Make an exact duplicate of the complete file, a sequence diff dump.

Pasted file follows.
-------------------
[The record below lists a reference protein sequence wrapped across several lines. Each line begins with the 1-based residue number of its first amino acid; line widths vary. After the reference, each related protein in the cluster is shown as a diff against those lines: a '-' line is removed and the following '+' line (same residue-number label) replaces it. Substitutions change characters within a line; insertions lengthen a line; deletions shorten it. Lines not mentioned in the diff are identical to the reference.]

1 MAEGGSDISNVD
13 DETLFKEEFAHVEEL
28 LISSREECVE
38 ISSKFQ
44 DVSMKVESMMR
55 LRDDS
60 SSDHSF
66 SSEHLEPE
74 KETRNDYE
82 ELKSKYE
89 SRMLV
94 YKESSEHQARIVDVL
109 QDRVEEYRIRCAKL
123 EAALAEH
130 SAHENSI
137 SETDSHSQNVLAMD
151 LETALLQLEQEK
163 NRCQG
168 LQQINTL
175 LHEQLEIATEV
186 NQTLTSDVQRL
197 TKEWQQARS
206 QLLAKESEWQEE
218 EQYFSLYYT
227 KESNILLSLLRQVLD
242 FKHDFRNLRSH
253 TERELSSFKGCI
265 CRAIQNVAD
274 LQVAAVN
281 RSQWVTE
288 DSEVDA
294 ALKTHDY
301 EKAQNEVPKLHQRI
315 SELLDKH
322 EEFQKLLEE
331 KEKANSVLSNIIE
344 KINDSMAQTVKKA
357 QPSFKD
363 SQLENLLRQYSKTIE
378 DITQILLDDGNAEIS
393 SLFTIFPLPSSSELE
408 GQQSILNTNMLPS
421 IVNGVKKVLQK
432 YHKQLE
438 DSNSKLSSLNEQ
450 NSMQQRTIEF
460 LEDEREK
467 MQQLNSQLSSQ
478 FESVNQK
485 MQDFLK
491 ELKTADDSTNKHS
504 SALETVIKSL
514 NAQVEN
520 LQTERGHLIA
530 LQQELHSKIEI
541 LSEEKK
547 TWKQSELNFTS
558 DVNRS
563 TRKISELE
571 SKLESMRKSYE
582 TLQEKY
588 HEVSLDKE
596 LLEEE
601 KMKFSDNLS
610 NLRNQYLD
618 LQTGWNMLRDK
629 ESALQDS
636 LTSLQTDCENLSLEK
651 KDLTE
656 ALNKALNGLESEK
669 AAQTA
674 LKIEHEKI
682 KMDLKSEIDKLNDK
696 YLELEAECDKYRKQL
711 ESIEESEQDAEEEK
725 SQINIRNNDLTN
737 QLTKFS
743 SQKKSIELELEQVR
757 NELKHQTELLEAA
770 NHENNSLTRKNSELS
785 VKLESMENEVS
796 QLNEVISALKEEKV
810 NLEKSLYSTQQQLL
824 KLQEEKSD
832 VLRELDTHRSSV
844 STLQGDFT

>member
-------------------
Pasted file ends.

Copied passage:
[The record below lists a reference protein sequence wrapped across several lines. Each line begins with the 1-based residue number of its first amino acid; line widths vary. After the reference, each related protein in the cluster is shown as a diff against those lines: a '-' line is removed and the following '+' line (same residue-number label) replaces it. Substitutions change characters within a line; insertions lengthen a line; deletions shorten it. Lines not mentioned in the diff are identical to the reference.]

1 MAEGGSDISNVD
13 DETLFKEEFAHVEEL
28 LISSREECVE
38 ISSKFQ
44 DVSMKVESMMR
55 LRDDS
60 SSDHSF
66 SSEHLEPE
74 KETRNDYE
82 ELKSKYE
89 SRMLV
94 YKESSEHQARIVDVL
109 QDRVEEYRIRCAKL
123 EAALAEH
130 SAHENSI
137 SETDSHSQNVLAMD
151 LETALLQLEQEK
163 NRCQG
168 LQQINTL
175 LHEQLEIATEV
186 NQTLTSDVQRL
197 TKEWQQARS
206 QLLAKESEWQEE
218 EQYFSLYYT
227 KESNILLSLLRQVLD
242 FKHDFRNLRSH
253 TERELSSFKGCI
265 CRAIQNVAD
274 LQVAAVN
281 RSQWVTE
288 DSEVDA
294 ALKTHDY
301 EKAQNEVPKLHQRI
315 SELLDKH
322 EEFQKLLEE
331 KEKANSVLSNIIE
344 KINDSMAQTVKKA
357 QPSFKD
363 SQLENLLRQYSKTIE
378 DITQILLDDGNAEIS
393 SLFTIFPLPSSSELE
408 GQQSILNTNMLPS
421 IVNGVKKVLQK
432 YHKQLE
438 DSNSKLSSLNEQ
450 NSMQQRTIEF
460 LEDEREK
467 MQQLNSQLSSQ
478 FESVNQK
485 MQDFLK
491 ELKTADDSTNKHS
504 SALETVIKSL
514 NAQVEN
520 LQTERGHLIA
530 LQQELHSKIEI
541 LSEEKK
547 TWKQSELNFTS
558 DVNRS
563 TRKISELE
571 SKLESMRKSYE
582 TLQEKY
588 HEVSLDKE
596 LLEEE
601 KMKFSDNLS
610 NLRNQYLD
618 LQTGWNMLRDK
629 ESALQDS
636 LTSLQTDCENLSLEK
651 KDLTE
656 ALNKALNGLESEK
669 AAQTA
674 LKIEHEKI
682 KMDLKSEIDKLNDK
696 YLELEAECDKYRKQL
711 ESIEESEQDAEEEK
725 SQINIRNNDLTN
737 QLTKFS
743 SQKKSIELELEQVR
757 NELKHQTELLEAA
770 NHENNSLTRKNSELS
785 VKLESMENEVS
796 QLNEVISALKEEKV
810 NLEKSLYSTQQQLL
824 KLQEEKSD
832 VLRELDTHRSSV
844 STLQGDFT

>member